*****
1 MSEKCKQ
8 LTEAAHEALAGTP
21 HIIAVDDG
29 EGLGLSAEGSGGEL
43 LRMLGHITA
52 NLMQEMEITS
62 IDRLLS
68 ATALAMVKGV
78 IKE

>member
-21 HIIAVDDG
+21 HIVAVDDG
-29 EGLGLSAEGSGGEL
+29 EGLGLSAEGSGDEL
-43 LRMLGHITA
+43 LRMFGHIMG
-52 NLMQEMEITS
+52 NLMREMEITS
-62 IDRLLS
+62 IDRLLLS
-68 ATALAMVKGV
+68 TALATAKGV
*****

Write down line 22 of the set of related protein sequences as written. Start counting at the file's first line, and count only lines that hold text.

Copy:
+68 TALATAKGV